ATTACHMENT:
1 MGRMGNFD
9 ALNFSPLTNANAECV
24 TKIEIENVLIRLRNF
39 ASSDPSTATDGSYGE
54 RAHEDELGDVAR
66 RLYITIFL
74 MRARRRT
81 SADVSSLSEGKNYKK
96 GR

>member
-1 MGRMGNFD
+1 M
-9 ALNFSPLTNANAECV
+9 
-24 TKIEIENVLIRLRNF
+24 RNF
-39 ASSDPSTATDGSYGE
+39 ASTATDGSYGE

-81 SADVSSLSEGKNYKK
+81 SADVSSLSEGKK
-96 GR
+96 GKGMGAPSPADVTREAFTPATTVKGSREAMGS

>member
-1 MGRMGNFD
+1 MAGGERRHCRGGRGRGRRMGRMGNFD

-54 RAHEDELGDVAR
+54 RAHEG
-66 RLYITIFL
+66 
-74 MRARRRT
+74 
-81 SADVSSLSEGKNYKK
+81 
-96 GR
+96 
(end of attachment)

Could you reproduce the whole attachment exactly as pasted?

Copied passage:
1 MGRMGNFD
9 ALNFSPLTNANAECV
24 TKIEIENVLIRLRNF
39 ASSDPSTATDGSYGE
54 RAHEDELGDVAR
66 RLYITIFL
74 MRARRRT
81 SADVSSLSEGKNYKK
96 GR

>member
-1 MGRMGNFD
+1 M
-9 ALNFSPLTNANAECV
+9 
-24 TKIEIENVLIRLRNF
+24 RNF
-39 ASSDPSTATDGSYGE
+39 ASTATDGSYGE

-81 SADVSSLSEGKNYKK
+81 SADVSSLSEGKK
-96 GR
+96 GKGMGAPSPADVTREAFTPATTVKGSREAMGS

>member
-1 MGRMGNFD
+1 MAGGERRHCRGGRGRGRRMGRMGNFD

-54 RAHEDELGDVAR
+54 RAHEG
-66 RLYITIFL
+66 
-74 MRARRRT
+74 
-81 SADVSSLSEGKNYKK
+81 
-96 GR
+96 